23 organisations have come together to develop the new Reviving Road Safety policy priorities document, calling for urgent Federal Government action to combat Australia’s rising road toll.
Twenty-three national and state organisations have come together to develop the new Reviving Road Safety policy priorities document, which calls on the Federal Government to link infrastructure funding to road safety outcomes to combat Australia’s rising road toll.
The document released today by Australia’s peak motoring body – the Australian Automobile Association (AAA) – also seeks a commitment that the new Office of Road Safety will be charged with data collection and coordination. This must be a priority because Australia still doesn’t know how many serious injuries are caused by road crashes each year or how many crashes occur in which speed was a factor.
The AAA’s Managing Director, Michael Bradley, said 1,203 people died on Australian roads in the 12 months to 31 August – higher than the equivalent period five years ago.
“This is a national crisis – we need a new approach to road safety from the Federal Government,” Mr Bradley said.
“Eight years after all levels of government agreed to set 33 individual Safety Performance Indicators, half of these KPIs are not on track, while a further quarter – including the number of serious injuries – are still not being measured.”
Mr Bradley said the AAA and its seven member clubs – the NRMA, RACV, RACQ, RAA, RAC, RACT and the AANT – received input from another 15 organisations to develop key steps to revive road safety action in Australia. (Note: these organisations are listed at the end of this media statement).
Additionally, the AAA sought the input of the government appointed Co-Chairs of the Inquiry into the National Road Safety Strategy, Associate Professor Jeremy Wooley and Dr John Crozier.
“Reviving Road Safety is not a detailed blueprint on everything the government must be doing to help reduce road trauma. Instead it advocates the priority steps that the government can take at the beginning of its new term.”
“Critically for government, this platform is not asking for great sums of additional dollars. Instead we have focused on better and largely cost-neutral policies aimed at optimising existing investment to maximise better road safety outcomes and save lives.”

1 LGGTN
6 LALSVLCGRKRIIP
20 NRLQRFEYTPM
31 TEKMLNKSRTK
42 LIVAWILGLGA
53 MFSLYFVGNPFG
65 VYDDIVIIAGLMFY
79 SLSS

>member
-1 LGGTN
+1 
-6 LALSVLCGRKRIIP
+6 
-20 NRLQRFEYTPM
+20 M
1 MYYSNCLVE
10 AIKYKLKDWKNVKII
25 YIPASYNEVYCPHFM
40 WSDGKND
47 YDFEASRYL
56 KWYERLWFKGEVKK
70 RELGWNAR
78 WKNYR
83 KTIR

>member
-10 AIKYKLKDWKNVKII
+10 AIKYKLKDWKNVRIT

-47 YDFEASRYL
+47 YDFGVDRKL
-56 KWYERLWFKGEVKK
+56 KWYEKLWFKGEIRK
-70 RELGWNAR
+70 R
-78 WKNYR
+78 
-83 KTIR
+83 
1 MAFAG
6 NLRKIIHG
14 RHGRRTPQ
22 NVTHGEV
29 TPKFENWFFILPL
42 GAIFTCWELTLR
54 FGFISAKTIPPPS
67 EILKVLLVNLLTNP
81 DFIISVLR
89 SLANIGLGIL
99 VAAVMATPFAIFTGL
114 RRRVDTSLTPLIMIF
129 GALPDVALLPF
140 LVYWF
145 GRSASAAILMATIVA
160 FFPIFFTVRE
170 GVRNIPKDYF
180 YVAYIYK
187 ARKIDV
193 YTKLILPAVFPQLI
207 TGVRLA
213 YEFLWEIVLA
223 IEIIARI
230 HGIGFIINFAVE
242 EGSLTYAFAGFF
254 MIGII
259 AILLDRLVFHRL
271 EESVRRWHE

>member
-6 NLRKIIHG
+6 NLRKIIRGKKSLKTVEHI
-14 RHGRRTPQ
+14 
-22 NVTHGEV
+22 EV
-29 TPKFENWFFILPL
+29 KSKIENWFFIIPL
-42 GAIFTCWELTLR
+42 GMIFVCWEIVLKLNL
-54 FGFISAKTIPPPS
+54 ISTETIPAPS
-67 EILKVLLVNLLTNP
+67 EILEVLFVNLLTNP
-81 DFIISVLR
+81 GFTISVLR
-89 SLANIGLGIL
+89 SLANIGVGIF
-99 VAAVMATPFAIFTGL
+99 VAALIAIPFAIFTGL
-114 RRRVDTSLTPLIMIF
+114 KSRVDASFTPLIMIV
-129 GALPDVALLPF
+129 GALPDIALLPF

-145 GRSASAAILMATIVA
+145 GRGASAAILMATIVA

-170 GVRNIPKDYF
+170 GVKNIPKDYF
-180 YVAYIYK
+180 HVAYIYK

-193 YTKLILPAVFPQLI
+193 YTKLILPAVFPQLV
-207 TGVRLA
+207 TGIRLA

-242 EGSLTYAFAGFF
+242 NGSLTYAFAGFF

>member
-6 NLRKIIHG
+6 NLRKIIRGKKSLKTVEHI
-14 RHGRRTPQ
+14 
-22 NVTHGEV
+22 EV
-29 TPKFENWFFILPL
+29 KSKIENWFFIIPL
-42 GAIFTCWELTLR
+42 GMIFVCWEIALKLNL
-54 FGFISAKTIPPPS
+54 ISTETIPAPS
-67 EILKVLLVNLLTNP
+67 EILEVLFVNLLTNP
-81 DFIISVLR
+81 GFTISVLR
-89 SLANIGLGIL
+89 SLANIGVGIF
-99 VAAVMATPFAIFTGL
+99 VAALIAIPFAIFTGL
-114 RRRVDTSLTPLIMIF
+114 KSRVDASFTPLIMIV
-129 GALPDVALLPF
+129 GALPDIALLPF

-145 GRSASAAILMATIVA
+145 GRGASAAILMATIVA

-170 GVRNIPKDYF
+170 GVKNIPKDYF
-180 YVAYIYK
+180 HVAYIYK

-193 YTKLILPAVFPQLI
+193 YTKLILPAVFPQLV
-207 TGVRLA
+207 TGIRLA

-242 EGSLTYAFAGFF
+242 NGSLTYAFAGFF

Reviving Road Safety advocates several high-impact policy measures.
To help ensure government has access to the best road safety research, the AAA has also launched its new Road Safety Research Program, which offers funding of up to $1 million per research project into road safety.
“Our new program recognises that road safety is a shared responsibility,” Mr Bradley said. “Projects that examine fatigued driving will be considered for the inaugural round of funding.”
The AAA’s Reviving Road Safety document follows last month’s release of the Federal Government’s own Review of National Road Safety Governance Arrangements, which found:
“the Australian Government has not provided sufficiently strong leadership, coordination or advocacy on road safety to drive national trauma reductions.”
Mr Bradley said: “We congratulate the government for recognising the depth of Australia’s road safety problem and for having the courage to commission a full and frank analysis of failings and actions.
“That Review’s findings prompted the AAA and our seven member clubs to reach out to 15 other organisations for input into Reviving Road Safety to put together key policies for government to prioritise.”
The following organisations helped develop Reviving Road Safety and endorse its themes and priorities:
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The Australian Automobile Association is the nation’s peak motoring body, representing Australia’s state-based motoring clubs and their 8 million members. The AAA is an apolitical and technology-neutral advocate for federal transport policy that improves safety, affordability, and mobility.
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